FIG. 6A is a fragmentary view of the plant tray system, portions of the detachable section being broken away to better illustrate the screen which is used during growing of the seedlings.

FIG. 7 is a top view of a seedling tray support assembly, this view being from the front and including the seedling tray.

FIG. 7A is a side view taken from the front of the structure shown in FIG. 7.

FIG. 7B is a partial top view of the structure shown in FIG. 7A, but with the tables removed.

FIG. 8 is a view similar to FIG. 7, but with the plant tray not being shown.

FIG. 8A is an elevational view showing a portion of the structure shown in FIG. 8 partially illustrating the mechanisms used to impart an “X” movement to the seedling tray support.

FIG. 8B is a sectional view taken generally along the line 88B in FIG. 8A.

FIG. 9 is a further side view of FIG. 8 showing the cam for the “X” movement indexing mechanism.

FIG. 10 is a side view of the pneumatic plant transfer system which may be employed in either the bare ground units of FIG. 1 or the mulch units of FIG. 3.

FIG. 11 is an enlarged fragmentary view of the structure shown in FIG. 10, parts being partially shown in section.

FIGS. 12A and 12B illustrate the operation of the bellows type impulse generator.

FIG. 13 is a section through the bellows type impulse generator.

FIGS. 14A and 14B illustrate the low pressure pneumatic valve, FIG. 14A showing the position of the valve when high volume low pressure air is being directed to the lower transfer air chamber, and FIG. 14B showing the position of the valve when the high volume air is being sent to waste as when the valve at the bottom of the high vacuum chamber is open.

FIGS. 15A and 15B show an alternative design of an apparatus for creating high vacuum on one stroke of a double rodded cylinder, and high volume low pressure air on the other stroke of the double rodded cylinder.

FIG. 16 is a schematic view illustrating a sequence of plant ejections from a plant carrying tray.

FIGS. 17A-23B show the designs of indexing mechanism for transplanters having row configurations other than three rows.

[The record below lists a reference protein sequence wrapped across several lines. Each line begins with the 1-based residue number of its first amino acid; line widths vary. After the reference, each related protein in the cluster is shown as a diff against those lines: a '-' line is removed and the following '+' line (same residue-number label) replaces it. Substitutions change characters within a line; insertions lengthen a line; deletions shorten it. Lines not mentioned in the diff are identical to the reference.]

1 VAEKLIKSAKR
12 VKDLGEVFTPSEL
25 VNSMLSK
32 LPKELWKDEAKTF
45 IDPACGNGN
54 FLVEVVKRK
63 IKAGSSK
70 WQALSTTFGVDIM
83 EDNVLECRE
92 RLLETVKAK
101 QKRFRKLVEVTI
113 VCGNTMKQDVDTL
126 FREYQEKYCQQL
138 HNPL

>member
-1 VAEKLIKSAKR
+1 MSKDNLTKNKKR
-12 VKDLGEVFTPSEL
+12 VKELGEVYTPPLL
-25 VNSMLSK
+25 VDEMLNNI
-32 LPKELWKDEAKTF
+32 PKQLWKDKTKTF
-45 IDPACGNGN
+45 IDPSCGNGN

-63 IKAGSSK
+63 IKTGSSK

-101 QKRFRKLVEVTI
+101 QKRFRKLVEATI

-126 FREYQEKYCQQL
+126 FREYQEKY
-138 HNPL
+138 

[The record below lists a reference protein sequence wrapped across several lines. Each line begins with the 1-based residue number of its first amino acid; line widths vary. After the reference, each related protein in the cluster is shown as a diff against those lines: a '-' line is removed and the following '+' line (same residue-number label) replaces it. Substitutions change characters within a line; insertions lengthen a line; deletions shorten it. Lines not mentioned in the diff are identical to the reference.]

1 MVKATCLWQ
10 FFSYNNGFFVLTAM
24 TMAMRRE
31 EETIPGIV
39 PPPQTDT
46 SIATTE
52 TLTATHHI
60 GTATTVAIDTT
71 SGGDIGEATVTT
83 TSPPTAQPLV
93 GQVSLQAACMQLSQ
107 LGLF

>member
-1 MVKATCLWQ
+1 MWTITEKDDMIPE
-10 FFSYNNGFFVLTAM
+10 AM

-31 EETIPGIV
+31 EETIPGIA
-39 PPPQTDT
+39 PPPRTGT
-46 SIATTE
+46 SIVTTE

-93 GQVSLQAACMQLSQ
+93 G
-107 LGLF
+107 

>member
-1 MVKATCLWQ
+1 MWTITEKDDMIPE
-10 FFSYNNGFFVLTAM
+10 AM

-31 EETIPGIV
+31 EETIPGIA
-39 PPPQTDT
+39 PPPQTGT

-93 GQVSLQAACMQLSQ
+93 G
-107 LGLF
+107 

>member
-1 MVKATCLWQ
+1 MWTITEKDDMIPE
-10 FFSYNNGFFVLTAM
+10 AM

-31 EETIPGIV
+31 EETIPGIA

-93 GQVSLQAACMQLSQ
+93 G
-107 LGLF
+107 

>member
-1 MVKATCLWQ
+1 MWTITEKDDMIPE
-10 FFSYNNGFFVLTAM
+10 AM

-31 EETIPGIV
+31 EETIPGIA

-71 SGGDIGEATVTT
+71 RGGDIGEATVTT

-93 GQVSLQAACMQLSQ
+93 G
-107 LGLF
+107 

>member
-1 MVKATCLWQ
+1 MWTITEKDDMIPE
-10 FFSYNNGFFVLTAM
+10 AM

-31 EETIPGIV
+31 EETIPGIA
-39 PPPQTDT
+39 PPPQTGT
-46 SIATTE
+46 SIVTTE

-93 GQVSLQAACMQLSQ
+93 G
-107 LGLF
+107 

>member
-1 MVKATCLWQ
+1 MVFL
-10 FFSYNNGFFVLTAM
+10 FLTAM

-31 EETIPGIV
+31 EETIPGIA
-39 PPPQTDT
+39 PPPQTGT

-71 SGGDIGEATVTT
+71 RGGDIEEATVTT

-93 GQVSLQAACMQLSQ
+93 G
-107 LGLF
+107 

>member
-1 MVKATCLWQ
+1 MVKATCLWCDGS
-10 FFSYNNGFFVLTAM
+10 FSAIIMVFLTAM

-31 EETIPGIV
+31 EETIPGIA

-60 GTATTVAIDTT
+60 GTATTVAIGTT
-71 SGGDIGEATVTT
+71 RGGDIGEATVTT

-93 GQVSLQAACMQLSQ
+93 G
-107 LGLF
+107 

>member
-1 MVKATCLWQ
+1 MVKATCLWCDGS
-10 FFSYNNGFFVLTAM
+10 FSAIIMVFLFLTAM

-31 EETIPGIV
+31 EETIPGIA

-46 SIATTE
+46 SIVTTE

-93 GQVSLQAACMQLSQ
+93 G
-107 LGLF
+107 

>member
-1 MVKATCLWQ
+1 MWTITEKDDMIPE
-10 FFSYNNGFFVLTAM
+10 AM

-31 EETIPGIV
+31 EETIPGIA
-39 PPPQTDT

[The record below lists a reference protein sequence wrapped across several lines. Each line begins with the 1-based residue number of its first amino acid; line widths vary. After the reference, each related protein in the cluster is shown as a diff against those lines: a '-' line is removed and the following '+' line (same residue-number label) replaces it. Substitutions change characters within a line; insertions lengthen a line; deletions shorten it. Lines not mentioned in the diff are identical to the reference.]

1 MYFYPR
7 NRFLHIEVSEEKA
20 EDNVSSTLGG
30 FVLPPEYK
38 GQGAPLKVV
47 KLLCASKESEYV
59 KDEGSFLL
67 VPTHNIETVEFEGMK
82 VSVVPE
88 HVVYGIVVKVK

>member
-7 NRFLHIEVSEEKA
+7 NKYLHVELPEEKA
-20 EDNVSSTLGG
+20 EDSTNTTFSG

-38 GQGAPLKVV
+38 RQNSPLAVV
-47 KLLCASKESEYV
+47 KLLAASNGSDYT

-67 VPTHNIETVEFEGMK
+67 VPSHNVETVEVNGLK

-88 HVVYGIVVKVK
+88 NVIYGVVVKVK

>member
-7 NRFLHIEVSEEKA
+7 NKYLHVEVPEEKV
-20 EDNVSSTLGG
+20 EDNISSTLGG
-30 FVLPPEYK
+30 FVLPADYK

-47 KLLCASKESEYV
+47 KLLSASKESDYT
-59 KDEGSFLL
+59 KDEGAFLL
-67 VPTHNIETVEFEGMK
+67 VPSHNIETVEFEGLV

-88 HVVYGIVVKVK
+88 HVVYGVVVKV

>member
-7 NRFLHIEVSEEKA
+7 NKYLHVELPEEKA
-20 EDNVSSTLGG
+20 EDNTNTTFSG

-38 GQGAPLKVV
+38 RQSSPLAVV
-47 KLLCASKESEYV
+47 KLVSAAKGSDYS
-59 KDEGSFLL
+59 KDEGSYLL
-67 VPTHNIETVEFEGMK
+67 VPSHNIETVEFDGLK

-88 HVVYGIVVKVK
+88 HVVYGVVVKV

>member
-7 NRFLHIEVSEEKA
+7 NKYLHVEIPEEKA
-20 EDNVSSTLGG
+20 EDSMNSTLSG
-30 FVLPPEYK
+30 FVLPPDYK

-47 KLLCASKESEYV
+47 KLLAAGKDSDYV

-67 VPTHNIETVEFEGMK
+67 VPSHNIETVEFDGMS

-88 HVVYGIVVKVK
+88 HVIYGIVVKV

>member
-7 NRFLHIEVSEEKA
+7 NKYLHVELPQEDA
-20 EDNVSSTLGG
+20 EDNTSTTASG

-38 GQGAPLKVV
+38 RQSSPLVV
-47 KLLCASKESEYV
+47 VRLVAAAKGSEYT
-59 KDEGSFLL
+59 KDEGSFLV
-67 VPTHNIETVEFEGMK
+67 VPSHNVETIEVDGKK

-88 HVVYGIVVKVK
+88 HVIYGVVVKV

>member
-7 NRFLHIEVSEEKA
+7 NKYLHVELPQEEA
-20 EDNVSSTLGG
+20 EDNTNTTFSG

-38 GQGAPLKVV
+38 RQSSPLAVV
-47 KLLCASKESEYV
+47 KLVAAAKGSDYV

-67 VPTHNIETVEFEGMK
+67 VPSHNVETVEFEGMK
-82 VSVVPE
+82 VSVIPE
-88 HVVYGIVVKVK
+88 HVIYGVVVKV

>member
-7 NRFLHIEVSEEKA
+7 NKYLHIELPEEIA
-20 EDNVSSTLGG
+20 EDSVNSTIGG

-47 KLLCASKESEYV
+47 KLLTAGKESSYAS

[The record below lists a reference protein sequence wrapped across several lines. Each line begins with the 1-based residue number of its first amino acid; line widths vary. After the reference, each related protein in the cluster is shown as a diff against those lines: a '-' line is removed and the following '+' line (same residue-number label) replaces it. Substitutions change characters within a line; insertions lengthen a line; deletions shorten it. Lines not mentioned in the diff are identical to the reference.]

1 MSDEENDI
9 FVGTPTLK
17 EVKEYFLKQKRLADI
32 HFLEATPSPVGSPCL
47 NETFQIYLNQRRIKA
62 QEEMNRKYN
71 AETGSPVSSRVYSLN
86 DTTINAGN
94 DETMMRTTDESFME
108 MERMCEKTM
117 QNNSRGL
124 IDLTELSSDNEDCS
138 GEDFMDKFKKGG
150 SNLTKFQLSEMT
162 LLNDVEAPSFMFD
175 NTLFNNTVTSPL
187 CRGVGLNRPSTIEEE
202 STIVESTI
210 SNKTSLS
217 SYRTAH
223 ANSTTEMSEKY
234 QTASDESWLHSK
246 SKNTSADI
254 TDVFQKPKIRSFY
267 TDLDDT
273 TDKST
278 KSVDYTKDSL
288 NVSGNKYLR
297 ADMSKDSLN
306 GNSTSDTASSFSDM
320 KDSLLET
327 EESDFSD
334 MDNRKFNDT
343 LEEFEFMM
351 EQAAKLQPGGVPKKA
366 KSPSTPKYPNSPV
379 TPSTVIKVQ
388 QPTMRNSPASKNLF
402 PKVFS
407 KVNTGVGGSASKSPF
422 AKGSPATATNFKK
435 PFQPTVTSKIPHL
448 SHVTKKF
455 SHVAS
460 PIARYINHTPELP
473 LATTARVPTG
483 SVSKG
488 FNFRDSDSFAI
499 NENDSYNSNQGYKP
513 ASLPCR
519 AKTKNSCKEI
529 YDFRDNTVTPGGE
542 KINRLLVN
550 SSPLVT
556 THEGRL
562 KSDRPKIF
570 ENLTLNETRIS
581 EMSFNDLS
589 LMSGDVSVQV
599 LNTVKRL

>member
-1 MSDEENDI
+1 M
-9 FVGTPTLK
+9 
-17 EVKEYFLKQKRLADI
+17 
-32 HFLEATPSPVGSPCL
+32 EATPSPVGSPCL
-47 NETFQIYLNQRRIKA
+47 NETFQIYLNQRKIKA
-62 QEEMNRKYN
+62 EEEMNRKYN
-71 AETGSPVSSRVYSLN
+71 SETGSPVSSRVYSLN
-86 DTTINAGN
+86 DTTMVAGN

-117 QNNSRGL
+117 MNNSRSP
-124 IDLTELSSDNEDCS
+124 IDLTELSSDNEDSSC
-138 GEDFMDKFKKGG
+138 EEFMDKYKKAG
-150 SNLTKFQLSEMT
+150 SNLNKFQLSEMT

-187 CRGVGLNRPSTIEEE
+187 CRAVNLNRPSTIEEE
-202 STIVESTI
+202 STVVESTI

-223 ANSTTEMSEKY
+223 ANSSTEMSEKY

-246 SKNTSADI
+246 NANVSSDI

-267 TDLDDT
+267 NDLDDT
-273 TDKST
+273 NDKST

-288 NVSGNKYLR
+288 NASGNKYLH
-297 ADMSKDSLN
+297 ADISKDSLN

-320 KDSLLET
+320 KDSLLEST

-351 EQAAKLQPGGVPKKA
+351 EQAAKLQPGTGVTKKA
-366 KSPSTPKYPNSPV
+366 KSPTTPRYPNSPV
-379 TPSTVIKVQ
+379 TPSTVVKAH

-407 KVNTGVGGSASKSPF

DETAILED DESCRIPTION IN GENERAL

With reference first to FIGS. 1 to 4, a three row transplanting apparatus of this invention is indicated generally at 10. It is adapted to be drawn over the ground by a tractor indicated generally at T in FIG. 1A. To this end, the transplanting apparatus includes a carrier in the form of a tool bar 11. The tool bar 11 is connected to the tractor by a conventional hitch. It is further supported during transplanting by a pair of left and right ground wheels 12L and 12R, respectively, one of which is the transplanter drive wheel. (Left and right reference is determined by standing to the rear of the transplanter and facing its direction of travel.)

The transplanter apparatus as illustrated is designed to use air-pruned seedlings which, prior to being planted, are supported in open bottom plant trays shown generally at 14 in FIG. 5. The trays have a plurality of longitudinally and transversely extending walls 16 which define cells (no number), which cells contain seedlings S. As can be seen from FIG. 6A, each cell is slightly smaller at the top than at the bottom, which design facilitates the removal of seedlings from the bottom of the trays. A removable screen 20 is provided below each tray to support soil and the seedlings as they are initially grown prior to transplanting. While a preferred design of open bottom plant tray is shown, other designs of the trays can be seen in various Huang patent, for example AU 662964.